Purpose: This study aimed to explore dementia-specialized education and the training needs of employees from various dementia-related institutions in South Korea and propose directions for future development of the standard curriculum. Methods: Qualitative data were generated from four round-table meetings with 44 participants recruited from the metropolitan centers for dementia (N=12), regional dementia-relief centers (N=15), long-term care settings (N=7), and public long-term care hospitals (N=10). Each meeting was held for about 120 minutes, and participants discussed the knowledge, skills, and attitudes required for their job, satisfactory and non-satisfactory experiences of education programs they had participated in, and what should improve. All contents discussed in each meeting were recorded and transcribed verbatim. Data were analyzed using a conventional content-analysis method. Results: Eight categories and 19 subcategories emerged under the three themes of (a) educational contents recognized as necessary, (b) advantages and disadvantages of completed dementia education, and (c) directions for improving educational programs for employees of dementia-related institutions. Conclusion: Dementia-specialized education and training should be standardized and structured systematically and differently depending on the job characteristics, type, and required level of expertise. Communication with and attitudes toward patients with dementia is re-emphasized as a common content regardless of occupation and institution; thus, sufficient training time should be secured. Qualified instructors and various platforms are also necessary to effectively deliver quality education.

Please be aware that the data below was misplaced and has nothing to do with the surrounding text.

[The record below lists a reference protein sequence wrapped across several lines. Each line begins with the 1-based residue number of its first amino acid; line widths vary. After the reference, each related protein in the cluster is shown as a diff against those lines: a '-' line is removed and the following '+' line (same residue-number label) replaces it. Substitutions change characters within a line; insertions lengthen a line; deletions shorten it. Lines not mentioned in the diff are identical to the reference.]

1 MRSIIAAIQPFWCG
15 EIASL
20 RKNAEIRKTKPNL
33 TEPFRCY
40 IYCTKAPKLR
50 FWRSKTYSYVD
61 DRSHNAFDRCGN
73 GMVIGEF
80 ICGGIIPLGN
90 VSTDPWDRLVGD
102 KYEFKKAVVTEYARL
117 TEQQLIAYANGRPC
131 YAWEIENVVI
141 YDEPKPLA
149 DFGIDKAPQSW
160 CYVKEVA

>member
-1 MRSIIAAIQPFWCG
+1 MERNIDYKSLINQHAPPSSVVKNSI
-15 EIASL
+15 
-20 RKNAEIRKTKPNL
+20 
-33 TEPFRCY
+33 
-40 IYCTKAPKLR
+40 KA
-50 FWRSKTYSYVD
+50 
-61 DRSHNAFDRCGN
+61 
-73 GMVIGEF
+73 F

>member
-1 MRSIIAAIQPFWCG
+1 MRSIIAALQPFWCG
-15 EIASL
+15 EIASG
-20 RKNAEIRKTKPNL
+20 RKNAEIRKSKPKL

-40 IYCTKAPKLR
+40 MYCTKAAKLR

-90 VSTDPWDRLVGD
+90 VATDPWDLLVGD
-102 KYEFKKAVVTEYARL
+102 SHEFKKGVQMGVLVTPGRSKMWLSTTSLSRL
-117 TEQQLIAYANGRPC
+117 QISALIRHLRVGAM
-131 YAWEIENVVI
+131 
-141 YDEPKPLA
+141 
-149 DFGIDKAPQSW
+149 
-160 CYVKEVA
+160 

- Health personnel
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